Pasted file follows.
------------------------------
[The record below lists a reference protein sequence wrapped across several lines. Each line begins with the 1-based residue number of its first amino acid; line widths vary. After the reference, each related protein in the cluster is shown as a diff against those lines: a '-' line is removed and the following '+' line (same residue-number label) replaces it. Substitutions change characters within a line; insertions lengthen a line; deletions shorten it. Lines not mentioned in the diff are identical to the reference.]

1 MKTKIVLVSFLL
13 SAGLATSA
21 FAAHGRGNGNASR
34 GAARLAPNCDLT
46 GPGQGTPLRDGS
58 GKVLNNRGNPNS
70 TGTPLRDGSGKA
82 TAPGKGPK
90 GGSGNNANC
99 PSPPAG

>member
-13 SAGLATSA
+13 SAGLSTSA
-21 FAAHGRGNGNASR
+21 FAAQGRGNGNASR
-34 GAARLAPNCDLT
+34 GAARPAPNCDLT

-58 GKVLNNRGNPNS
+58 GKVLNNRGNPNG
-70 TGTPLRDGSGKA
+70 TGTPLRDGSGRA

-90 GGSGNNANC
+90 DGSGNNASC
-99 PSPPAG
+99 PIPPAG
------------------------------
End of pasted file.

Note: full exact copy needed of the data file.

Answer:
[The record below lists a reference protein sequence wrapped across several lines. Each line begins with the 1-based residue number of its first amino acid; line widths vary. After the reference, each related protein in the cluster is shown as a diff against those lines: a '-' line is removed and the following '+' line (same residue-number label) replaces it. Substitutions change characters within a line; insertions lengthen a line; deletions shorten it. Lines not mentioned in the diff are identical to the reference.]

1 MKTKIVLVSFLL
13 SAGLATSA
21 FAAHGRGNGNASR
34 GAARLAPNCDLT
46 GPGQGTPLRDGS
58 GKVLNNRGNPNS
70 TGTPLRDGSGKA
82 TAPGKGPK
90 GGSGNNANC
99 PSPPAG

>member
-13 SAGLATSA
+13 SAGLSTSA
-21 FAAHGRGNGNASR
+21 FAAQGRGNGNASR
-34 GAARLAPNCDLT
+34 GAARPAPNCDLT

-58 GKVLNNRGNPNS
+58 GKVLNNRGNPNG
-70 TGTPLRDGSGKA
+70 TGTPLRDGSGRA

-90 GGSGNNANC
+90 DGSGNNASC
-99 PSPPAG
+99 PIPPAG